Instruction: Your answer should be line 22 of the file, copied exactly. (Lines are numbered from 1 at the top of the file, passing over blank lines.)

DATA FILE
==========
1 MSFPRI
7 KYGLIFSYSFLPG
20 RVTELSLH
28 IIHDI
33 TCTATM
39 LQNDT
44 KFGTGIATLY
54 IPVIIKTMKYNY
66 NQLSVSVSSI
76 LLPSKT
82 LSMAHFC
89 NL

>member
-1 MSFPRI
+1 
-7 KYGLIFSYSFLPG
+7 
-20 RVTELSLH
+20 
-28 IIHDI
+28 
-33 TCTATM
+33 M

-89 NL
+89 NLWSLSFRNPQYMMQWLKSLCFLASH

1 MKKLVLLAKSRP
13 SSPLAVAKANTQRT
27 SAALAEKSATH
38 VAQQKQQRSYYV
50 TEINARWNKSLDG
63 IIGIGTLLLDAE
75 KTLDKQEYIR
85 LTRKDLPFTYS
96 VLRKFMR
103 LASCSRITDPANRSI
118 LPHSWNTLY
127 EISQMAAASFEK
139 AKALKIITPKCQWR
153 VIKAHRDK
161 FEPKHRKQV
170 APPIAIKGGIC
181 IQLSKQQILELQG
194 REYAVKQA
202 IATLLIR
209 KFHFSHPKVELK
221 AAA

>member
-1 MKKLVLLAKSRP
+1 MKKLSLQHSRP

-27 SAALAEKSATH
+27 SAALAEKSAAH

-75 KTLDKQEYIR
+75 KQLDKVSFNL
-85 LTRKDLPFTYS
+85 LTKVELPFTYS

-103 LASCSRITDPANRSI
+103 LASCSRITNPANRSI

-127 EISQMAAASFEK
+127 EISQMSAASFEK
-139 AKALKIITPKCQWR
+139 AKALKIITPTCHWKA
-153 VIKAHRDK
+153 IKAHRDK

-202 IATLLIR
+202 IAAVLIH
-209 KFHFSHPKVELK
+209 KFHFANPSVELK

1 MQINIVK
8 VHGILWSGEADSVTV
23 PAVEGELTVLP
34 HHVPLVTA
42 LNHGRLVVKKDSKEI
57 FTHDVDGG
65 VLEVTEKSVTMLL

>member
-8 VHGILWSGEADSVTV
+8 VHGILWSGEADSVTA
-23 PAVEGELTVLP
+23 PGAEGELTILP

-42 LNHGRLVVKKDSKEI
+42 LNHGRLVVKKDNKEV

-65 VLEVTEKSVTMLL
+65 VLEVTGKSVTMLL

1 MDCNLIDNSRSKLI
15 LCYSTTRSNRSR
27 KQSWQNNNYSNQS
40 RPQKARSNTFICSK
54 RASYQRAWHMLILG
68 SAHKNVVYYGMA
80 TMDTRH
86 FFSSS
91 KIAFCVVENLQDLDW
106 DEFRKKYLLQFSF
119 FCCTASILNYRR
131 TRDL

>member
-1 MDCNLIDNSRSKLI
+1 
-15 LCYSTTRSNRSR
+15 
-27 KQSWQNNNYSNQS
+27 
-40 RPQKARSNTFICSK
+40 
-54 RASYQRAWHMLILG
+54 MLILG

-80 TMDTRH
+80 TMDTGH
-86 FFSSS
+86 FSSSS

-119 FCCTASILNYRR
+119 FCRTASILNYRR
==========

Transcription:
-33 TCTATM